In the world of cannabis concentrates, there's one you may have heard a lot about: RSO. Developed in the late 1990s by Rick Simpson after he was diagnosed with a type of skin cancer known as basal cell carcinoma, Rick Simpson Oil became known as “RSO.” Today, it is a sought-after form of cannabis medicine and is used to treat a variety of ailments, from cancer to Parkinson's disease and more.
Who Is Rick Simpson?Rick Simpson lives in Canada, and continues to make his oil to this day, nearly 17 years after his initial creation. Back in 1997, Simpson worked at a hospital and as he was insulating pipes in the boiler room, fumes from the aerosol glue that he was using to adhere the insulation to the pipes caused him to fall off his ladder. He hit his head, and although he was knocked unconscious, was eventually able to call for help. The fall didn't cause him any serious injury, but he would often become dizzy and had suddenly developed a severe ringing in his ear as a result. The medications that he was prescribed didn't help with either condition. Soon thereafter, he watched a documentary that discussed the potential healing properties of cannabis. Simpson approached his doctor with the idea of using cannabis to help treat his dizzy spells and tinnitus (ringing in the ears), but his doctor rejected the proposal. Frustrated, Simpson decided to find cannabis on his own and experiment with using it to alleviate his symptoms. What he found was amazing; his dizzy spells and tinnitus, while not completely gone, were markedly improved. Years later, in 2003, Simpson was diagnosed with skin cancer after finding bumps on his arm. He read about a study from the National Cancer Institute which found that THC could possibly kill cancer cells in mice, and decided to try another experiment on his own: make a full-spectrum extract of cannabis and apply it directly to the spots on his arm. He covered the oil on his arm with a bandage. After a few days, he removed the bandage, and saw that the spots had healed. His doctor wouldn't give credence to what he had done, but Simpson continued producing the oil anyway. He exclusively gave the oil away and assisted thousands of patients with cancer, but still faced criminal charges in Canada. His home was raided multiple times, and thousands of plants have been seized from him by the Royal Canadian Mounted Police. He continues to produce RSO in 2020 to help those in need.
What Is RSO Good For?Most people associate RSO with the treatment of cancer and symptoms often associated with cancer treatment, but that's far from all it's said to be good for. RSO has been taken by people to alleviate some symptoms of the following conditions:
- Multiple sclerosis
- Chronic pain
- High blood pressure
How Much RSO Should I Take?The traditional dosing method for RSO for medical usage was developed by Rick Simpson himself and involves the goal of consuming 60 grams of RSO over 90 days. The following regimen is what he suggests. Take a dose half the size of a dry grain of rice three times a day. The first dose is so small because like other types of cannabis edibles, it may take over an hour for you to start to feel the effects. Remember what we mentioned in the last section about taking RSO recreationally and the dosage? Get a grain of rice and hold it in your hand. Consider how much that is and then consider that a beginner dose is half of that. RSO is a lot more potent than it appears. For the first five weeks of the 90 day period, the dosage should be doubled every 4 days until you reach a full gram of oil per dose. One of the reasons for the gradual increase in dosage is to slowly reduce the “high” that you will get from consumption. Daytime drowsiness will likely be an issue for the first couple of weeks, but should begin to fade away by the end of the first month.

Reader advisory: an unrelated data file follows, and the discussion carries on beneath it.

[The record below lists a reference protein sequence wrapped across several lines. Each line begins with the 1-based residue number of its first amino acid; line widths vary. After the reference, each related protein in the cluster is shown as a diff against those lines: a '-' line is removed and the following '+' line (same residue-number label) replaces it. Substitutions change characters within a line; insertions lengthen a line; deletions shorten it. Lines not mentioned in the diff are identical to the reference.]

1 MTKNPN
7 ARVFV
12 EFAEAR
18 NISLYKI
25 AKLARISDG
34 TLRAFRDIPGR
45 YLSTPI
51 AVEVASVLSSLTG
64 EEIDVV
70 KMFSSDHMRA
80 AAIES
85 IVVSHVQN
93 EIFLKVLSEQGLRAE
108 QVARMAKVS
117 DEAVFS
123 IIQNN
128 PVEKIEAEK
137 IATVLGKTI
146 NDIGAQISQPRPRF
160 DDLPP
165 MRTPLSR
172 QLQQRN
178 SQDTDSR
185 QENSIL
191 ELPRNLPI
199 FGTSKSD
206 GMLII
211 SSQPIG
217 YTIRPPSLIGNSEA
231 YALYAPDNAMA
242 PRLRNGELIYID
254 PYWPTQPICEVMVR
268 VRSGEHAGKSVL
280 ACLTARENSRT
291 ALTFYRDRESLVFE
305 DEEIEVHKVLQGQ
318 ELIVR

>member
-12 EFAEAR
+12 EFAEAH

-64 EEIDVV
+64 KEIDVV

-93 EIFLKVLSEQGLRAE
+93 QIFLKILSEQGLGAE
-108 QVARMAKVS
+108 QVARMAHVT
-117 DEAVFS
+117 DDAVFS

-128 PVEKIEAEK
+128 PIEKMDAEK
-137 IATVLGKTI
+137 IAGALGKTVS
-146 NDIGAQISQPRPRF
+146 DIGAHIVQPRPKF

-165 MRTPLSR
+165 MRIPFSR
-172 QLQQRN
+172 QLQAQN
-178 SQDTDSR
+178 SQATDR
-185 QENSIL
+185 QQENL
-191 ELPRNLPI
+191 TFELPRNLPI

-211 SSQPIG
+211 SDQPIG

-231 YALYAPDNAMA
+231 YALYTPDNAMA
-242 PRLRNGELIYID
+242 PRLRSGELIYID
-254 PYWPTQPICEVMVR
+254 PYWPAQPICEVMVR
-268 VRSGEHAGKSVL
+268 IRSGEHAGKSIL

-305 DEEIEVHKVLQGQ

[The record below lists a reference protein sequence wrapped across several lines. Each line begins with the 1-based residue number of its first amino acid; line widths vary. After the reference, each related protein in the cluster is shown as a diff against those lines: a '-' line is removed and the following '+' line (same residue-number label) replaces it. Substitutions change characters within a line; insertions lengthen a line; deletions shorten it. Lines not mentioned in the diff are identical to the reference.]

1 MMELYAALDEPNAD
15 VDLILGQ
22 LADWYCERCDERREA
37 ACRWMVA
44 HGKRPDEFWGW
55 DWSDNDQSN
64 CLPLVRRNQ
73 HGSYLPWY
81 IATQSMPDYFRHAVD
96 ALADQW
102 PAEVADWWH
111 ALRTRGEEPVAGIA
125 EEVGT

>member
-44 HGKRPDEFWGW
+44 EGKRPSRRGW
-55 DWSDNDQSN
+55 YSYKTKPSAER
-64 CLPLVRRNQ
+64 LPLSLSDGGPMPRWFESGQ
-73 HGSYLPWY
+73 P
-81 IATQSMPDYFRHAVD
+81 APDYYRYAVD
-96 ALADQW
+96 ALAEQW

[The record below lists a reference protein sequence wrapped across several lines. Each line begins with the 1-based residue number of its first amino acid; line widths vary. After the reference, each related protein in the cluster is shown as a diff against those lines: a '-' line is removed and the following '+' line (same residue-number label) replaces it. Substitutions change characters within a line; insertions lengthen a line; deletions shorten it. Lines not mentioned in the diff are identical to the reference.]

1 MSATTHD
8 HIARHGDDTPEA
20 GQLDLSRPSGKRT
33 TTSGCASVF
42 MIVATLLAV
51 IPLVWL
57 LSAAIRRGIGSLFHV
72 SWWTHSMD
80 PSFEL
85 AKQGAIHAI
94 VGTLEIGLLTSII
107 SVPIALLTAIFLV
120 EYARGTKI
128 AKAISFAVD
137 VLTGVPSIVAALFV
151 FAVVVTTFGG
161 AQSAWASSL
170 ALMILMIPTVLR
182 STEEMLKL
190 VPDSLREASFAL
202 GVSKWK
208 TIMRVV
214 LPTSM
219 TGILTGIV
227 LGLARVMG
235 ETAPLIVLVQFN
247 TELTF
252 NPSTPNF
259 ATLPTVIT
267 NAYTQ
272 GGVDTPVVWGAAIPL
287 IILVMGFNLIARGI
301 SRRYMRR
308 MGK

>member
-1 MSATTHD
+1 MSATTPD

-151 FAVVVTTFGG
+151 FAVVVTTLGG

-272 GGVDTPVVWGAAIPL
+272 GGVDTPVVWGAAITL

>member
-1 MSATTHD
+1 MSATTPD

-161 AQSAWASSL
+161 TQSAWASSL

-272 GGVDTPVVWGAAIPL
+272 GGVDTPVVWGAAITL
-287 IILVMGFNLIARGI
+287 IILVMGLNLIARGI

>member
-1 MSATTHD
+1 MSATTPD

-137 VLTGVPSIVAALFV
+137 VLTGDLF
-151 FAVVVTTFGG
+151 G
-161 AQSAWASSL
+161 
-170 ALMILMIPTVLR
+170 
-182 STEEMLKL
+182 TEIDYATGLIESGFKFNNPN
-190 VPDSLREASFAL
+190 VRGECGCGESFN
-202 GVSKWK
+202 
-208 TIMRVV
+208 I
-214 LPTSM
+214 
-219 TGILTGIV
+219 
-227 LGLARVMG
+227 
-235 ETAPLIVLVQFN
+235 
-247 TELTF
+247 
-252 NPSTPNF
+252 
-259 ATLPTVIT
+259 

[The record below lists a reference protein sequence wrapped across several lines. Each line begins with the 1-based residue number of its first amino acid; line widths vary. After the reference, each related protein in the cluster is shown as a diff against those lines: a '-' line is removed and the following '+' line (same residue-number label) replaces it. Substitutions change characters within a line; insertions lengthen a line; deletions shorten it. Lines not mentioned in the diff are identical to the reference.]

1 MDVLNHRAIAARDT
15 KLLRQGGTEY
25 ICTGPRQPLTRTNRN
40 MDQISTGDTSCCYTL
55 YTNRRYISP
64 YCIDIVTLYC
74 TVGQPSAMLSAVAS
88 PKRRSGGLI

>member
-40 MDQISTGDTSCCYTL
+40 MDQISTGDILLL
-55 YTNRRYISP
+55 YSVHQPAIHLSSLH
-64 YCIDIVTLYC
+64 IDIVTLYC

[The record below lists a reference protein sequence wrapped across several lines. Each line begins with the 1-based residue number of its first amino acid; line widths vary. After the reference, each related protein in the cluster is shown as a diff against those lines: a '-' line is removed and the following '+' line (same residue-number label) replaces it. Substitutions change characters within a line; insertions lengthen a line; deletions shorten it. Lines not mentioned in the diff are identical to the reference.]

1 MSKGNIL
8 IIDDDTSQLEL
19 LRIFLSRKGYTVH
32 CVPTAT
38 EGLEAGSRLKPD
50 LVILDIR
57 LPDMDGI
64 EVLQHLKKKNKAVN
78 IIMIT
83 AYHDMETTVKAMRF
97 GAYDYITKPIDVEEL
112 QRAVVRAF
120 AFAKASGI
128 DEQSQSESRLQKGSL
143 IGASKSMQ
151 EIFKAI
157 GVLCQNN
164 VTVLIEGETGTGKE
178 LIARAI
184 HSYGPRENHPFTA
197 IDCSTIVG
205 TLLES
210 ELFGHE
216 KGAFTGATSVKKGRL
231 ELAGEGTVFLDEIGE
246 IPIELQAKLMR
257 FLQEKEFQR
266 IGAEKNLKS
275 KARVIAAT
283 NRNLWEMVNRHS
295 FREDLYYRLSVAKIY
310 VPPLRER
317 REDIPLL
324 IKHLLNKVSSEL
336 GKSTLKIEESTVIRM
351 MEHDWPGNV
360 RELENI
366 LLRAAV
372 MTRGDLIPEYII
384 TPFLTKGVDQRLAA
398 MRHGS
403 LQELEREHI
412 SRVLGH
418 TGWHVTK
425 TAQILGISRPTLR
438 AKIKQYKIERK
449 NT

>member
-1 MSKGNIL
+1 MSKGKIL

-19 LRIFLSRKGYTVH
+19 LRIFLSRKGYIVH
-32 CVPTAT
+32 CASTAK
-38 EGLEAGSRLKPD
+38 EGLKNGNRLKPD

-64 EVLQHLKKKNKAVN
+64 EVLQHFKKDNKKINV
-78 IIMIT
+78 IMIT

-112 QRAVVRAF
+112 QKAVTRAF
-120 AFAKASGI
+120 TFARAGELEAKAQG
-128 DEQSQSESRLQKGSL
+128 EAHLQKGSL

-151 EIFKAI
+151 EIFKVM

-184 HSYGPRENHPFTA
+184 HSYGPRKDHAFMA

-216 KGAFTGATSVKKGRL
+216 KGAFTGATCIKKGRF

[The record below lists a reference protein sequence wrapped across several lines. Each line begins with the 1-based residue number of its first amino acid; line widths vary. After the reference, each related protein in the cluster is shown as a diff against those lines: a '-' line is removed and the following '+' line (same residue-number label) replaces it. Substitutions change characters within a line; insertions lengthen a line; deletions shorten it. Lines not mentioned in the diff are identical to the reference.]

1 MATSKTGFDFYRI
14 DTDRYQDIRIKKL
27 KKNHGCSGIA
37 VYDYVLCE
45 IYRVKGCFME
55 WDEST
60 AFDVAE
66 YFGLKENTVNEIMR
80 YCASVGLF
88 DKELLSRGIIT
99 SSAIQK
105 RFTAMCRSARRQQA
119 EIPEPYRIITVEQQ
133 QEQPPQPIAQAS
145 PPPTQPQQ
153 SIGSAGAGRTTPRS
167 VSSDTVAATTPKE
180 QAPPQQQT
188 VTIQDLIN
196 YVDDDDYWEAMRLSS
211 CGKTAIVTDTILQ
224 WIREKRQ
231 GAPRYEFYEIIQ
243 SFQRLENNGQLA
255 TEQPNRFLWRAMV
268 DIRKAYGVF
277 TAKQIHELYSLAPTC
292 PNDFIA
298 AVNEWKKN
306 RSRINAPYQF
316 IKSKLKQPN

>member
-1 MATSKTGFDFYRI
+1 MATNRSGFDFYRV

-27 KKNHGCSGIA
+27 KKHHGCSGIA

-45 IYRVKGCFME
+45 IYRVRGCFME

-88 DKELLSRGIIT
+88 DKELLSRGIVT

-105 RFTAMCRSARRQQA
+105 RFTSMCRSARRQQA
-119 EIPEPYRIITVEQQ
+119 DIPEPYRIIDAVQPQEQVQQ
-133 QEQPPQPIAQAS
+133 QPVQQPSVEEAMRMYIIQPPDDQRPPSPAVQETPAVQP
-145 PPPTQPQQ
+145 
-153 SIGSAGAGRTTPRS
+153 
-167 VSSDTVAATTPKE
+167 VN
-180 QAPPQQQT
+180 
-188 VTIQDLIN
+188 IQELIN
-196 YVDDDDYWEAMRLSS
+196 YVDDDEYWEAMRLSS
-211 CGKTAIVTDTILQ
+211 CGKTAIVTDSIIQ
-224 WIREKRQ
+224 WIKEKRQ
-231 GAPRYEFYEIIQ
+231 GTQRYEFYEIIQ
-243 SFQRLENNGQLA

What Are The Side Effects of RSO?RSO isn't without its drawbacks. The side effects of RSO can include:
- Dry mouth
- Dry eyes
- Impaired memory
- Slowed reflexes
How To Make RSOMaking RSO requires a considerable amount of cannabis material and if you're not in a recreationally legal state, that amount is very likely to be considered felony possession and intent to distribute. Even if you're in a state where those amounts are legal for you to possess, you should still make RSO at your own risk. As with making any cannabis concentrate, doing it on your own can be dangerous because of the flammability of the alcohol involved. Notes before starting to make your own: Other guides will tell you that you can use water to make RSO. This is not true. THC is not water-soluble. There are reasons to soak cannabis in water, but making RSO isn't one of them. Avoid having anything hot or any open flame anywhere near where you're going to be making this. The process is going to release alcohol fumes in significant quantity and it will be extremely flammable. You want to set up a fan to blow the fumes away from your pot, and you want a lot of ventilation. It's preferable to do this outdoors if possible, but if you can't, opening windows or doors is an absolute must. Use a rice cooker for this, not a slow cooker or a crock pot. An Instant Pot is also acceptable because of its temperature control ability. You don't want to use a normal slow cooker or a crock pot because there's a high possibility that you'll end up overheating your material and burning off all of the cannabinoids. Who wants to waste a pound of weed? To make RSO via the original method, you will need the following:
- 1 lb of dried indica strain cannabis material
- 2 gallons of your preferred solvent (the original recipe calls for 99% isopropyl alcohol)
- 5 gallon bucket
- A deep, 12 qt mixing bowl
- Wooden spoon
- Rice cooker
- Plastic catheter tipped syringe (60mL)
- A fan